Grading VW’s Mathias Müeller: 6 Takeaways for All CEOs in Handling a Crisis

From getting to the bottom of who rigged the tests to holding criminal prosecutors at bay, meeting the information demands of regulators on several continents; protecting VW against the tens of billions of dollars of likely government penalties and legal damages; dealing with the huge blow to sales and brand equity around the world; figuring out how to compensate owners of the cars in question; reconstituting a top-management team; stemming the internal cultural damage; coping with restive and powerful labor interests; going back to the drawing board on an American-market strategy now in tatters; and keeping frustrated U.S. dealers in the fold, Müeller is one CEO who has got his hands full with problem solving.

As a CEO yourself, how do you think he is performing? And is there anything you would do differently? From his mountain of difficulties, we’ve crafted several suggestions on how other CEOs might handle a similar situation.

“Volkswagen always has been a joint enterprise with Germany’s powerful labor unions, which represent VW workers, and Müeller wisely has moved to keep them in the same camp with management.”

1. Create some room to work. Müeller has made it clear from the moment he took over from scandal-damaged Martin Winterkorn in September that it would take a long time for him to figure out and address all the implications of the scandal and, of course, to restore the company to its former glory. He probably had no idea when he said that just how many layers of difficulty he would uncover in subsequent months, but Müeller was wise not to promise on Day One that he’d have Dieselgate wrapped up by Christmas.

2. Get to the bottom of things quickly. On the other hand, it has now been several months since Müeller promised to figure out exactly who the perpetrators were, and their identities still haven’t been finalized. He made a strong point of insisting that just a few bad apples within Volkswagen engineering caused this disaster, but despite all the resources that Müeller has trained on getting to the bottom of things, he hasn’t been able to do it yet. This has kept the CEO from notching an important victory and moving on: fingering the bad guys and reassuring everyone that justice is being done to them.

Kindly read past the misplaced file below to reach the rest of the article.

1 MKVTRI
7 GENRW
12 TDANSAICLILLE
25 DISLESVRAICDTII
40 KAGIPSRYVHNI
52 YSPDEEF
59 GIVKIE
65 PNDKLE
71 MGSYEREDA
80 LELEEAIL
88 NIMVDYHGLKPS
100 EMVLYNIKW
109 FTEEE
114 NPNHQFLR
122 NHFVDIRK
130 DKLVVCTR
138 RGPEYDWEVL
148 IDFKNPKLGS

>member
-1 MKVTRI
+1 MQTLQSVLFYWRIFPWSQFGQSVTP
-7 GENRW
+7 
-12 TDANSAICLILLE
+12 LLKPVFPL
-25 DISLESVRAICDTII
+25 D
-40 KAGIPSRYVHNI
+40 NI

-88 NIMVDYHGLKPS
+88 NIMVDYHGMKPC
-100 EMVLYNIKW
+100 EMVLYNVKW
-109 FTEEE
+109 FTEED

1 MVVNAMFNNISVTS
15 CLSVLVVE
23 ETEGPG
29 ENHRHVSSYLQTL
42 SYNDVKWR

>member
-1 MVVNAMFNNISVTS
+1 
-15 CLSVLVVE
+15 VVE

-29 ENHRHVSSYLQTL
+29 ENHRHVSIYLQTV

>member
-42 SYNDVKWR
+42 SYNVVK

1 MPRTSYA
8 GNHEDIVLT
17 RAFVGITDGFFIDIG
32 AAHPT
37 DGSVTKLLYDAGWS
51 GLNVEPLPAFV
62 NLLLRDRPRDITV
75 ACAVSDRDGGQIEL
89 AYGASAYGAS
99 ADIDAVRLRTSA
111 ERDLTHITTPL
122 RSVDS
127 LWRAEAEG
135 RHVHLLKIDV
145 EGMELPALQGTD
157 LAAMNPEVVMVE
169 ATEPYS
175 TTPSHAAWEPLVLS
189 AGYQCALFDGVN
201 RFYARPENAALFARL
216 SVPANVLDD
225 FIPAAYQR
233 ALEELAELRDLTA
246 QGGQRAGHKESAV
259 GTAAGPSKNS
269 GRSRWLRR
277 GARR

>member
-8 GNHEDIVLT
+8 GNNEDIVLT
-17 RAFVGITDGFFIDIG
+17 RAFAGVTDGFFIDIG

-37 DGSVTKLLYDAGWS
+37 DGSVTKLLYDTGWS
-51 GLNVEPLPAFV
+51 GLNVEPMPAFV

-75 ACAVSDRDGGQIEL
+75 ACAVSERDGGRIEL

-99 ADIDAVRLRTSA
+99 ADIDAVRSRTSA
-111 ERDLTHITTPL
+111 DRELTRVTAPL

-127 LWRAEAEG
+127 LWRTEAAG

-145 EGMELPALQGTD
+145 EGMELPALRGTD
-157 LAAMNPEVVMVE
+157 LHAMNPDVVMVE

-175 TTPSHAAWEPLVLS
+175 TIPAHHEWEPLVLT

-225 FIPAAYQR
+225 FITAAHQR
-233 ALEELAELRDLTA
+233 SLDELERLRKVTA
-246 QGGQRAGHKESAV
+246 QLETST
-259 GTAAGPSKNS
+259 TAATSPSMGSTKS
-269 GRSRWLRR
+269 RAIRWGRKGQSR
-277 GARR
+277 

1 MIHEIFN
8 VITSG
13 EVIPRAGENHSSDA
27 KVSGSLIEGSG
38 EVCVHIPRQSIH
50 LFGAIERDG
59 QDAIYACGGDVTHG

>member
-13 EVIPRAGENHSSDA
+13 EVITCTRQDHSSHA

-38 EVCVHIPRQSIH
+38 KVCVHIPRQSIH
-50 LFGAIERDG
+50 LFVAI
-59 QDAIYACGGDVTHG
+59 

3. Don’t get lost in translation. Müeller’s first big foray as CEO into the crucial U.S. media throng was a disaster. Whether through a flawed strategy or unforeseen difficulties in communication, at an event in Detroit before the North American International Auto Show in January, Müeller downplayed the company’s moral failings in an interview with National Public Radio, insisting that the company “didn’t lie” to regulators when first asked about emissions cheating. After an uproar about his remarks, Mueller apologized and insisted that noisy surroundings for the first interview were responsible. Then he dutifully said, “We fully accept the violation.”

4. Keep your friends close. Volkswagen always has been a joint enterprise with Germany’s powerful labor unions, which represent VW workers, and Müeller wisely has moved to keep them in the same camp with management. This month, Mueller agreed to jointly develop a long-term strategy with the head of the company’s works council after labor leaders had complained about executive bonuses and cost cuts in the wake of Dieselgate.

5. Protect the good guys. From nearly the beginning of Dieselgate, one of the few VW executives whose integrity has stood out was Michael Horn, who had been named head of VW Group in the United States at the end of 2013. He was well-liked by U.S. dealers who in 2014 began dealing with a paucity of new products that was hurting their sales, and last fall he apologized for Dieselgate on behalf of the company. Mueller kept Horn on for a while, but he mysteriously departed a few weeks ago, contributing to a revolt among American dealers that is still reverberating.

6. Take aim at the underlying culture. How could Dieselgate possibly have happened? Müeller’s most important long-term task is changing the culture at Volkswagen that brewed the cheating in the first place. He certainly recognizes this priority, and early in his tenure took symbolic actions such as jettisoning the corporate Airbus jet for executives and accelerating decision-making. But he hasn’t been able to do much so far about the cronyism and bureaucracy that long have stifled Volkswagen, and Mueller probably won’t be able to get to that agenda item until after he has dealt with all of the more immediate demands of the scandal.